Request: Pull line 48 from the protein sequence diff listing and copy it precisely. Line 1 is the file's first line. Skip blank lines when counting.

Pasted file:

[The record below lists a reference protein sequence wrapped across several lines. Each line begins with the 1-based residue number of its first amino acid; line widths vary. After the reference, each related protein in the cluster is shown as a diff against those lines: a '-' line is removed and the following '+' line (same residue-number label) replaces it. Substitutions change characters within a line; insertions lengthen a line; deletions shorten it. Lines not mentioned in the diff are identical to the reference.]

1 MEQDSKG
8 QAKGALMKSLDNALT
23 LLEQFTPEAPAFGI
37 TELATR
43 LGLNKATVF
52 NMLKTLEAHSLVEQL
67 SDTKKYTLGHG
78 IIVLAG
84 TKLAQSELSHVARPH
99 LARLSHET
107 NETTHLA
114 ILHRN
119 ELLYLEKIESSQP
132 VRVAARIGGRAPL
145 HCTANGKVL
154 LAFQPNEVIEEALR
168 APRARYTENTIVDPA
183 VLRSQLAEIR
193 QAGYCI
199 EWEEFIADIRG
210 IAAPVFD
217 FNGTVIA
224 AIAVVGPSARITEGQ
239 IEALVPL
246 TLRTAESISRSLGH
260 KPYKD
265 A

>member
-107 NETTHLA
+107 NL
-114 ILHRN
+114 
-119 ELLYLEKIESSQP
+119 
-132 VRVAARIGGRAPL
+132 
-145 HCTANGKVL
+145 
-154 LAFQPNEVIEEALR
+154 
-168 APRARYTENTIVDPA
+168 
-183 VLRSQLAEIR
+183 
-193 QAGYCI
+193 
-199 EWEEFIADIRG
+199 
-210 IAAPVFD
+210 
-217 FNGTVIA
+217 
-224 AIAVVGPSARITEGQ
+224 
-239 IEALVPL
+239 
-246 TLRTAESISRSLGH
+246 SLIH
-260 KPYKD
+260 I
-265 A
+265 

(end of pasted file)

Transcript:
-199 EWEEFIADIRG